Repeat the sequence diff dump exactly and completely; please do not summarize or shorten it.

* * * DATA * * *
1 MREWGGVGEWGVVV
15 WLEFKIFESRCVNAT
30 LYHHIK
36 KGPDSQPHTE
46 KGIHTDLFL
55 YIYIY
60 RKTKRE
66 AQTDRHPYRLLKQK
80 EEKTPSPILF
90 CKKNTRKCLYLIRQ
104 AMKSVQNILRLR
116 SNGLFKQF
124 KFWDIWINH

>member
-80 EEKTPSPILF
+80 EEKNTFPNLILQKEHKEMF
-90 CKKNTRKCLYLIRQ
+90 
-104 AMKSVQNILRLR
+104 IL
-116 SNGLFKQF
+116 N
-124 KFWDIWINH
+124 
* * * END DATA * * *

1 MREWGGVGEWGVVV
15 WLEFKIFESRCVNAT
30 LYHHIK
36 KGPDSQPHTE
46 KGIHTDLFL
55 YIYIY
60 RKTKRE
66 AQTDRHPYRLLKQK
80 EEKTPSPILF
90 CKKNTRKCLYLIRQ
104 AMKSVQNILRLR
116 SNGLFKQF
124 KFWDIWINH

>member
-80 EEKTPSPILF
+80 EEKNTFPNLILQKEHKEMF
-90 CKKNTRKCLYLIRQ
+90 
-104 AMKSVQNILRLR
+104 IL
-116 SNGLFKQF
+116 N
-124 KFWDIWINH
+124 